Thus, the need of the payment of four additional search fees was confirmed.

V. On the same date the ISA transmitted the International Search Report, established on the basis of claims 1 to 29. as originally filed. Claims referring to the compound "cobaltacene-octgomet" (invention (1.1)) were considered to be unsearchable because they were unclear to such an extent that no meaningful search was possible.

VI. The protest fee was paid by the applicants on 9. December 2002 in conformity with Rule 40.2(c) PCT.

On the same date the applicants submitted a letter wherein they requested that a further search be carried out on the basis of the substitute claims provided on 14. August 2002.

Reasons for the Decision

1. The protest is admissible.

2. According to Rule 13.1 PCT, the international patent application shall relate to one invention only or to a group of inventions so linked as to form a single inventive concept. As stated in Rule 13.2 PCT, this requirement is fulfilled only when there is a technical relationship among those inventions involving one or more of the same or corresponding "special technical features", these being those technical features that define a contribution which each of the claimed inventions, considered as a whole, makes over the prior art.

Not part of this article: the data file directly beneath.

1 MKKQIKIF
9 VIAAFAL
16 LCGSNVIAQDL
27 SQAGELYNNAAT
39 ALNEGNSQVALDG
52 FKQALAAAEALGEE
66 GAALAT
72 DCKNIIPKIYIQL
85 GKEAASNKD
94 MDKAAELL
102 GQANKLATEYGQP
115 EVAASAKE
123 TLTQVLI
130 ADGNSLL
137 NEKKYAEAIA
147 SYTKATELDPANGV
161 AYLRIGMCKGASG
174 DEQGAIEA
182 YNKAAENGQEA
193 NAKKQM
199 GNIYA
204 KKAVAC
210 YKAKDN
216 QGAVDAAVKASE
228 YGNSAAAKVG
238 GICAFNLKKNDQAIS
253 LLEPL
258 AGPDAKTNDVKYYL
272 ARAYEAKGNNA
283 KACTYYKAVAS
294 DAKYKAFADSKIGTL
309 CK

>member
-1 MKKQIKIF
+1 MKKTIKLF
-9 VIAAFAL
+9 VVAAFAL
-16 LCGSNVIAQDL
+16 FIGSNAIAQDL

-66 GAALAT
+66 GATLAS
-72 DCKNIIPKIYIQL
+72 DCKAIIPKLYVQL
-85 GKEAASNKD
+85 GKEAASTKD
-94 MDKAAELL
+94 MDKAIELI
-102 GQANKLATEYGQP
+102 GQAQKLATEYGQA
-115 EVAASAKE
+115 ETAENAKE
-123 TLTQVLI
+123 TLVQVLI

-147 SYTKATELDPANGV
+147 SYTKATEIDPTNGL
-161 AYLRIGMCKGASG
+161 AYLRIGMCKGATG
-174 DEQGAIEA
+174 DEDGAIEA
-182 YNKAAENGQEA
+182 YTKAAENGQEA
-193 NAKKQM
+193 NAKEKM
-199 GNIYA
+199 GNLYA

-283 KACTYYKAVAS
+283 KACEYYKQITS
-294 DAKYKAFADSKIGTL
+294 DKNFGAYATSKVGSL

If the ISA considers that the claims lack this unity, it is empowered, under Article 17(3)(a) PCT, to invite the applicant to pay additional fees.

3. Under Article 154(3) EPC the boards of appeal rule on protests against additional fees charged by the ISA under Article 17(3)(a) PCT. Under Rule 40.2(c) PCT they can examine the protest and, to the extent that they find it justified, order total or partial reimbursement of the additional fees.

4. The board has no power to examine the unity of the present invention on the basis of new claims 1 to 29 submitted by the applicants on 14 August 2002. Its powers derive - as indicated above - from Article 154(3) EPC in conjunction with Rule 40.2(c) PCT, which provide for it to examine the protest. This has to be done on the basis of the documents available when the ISA issued its invitation to pay the additional search fees; there is no provision for amendments during proceedings before the ISA.

5. Lack of unity may be directly evident a priori, i.e. before the examination of the merits of the claims in comparison with the state of the art revealed by the search (cf. decision W 13/87, 9 August 1988).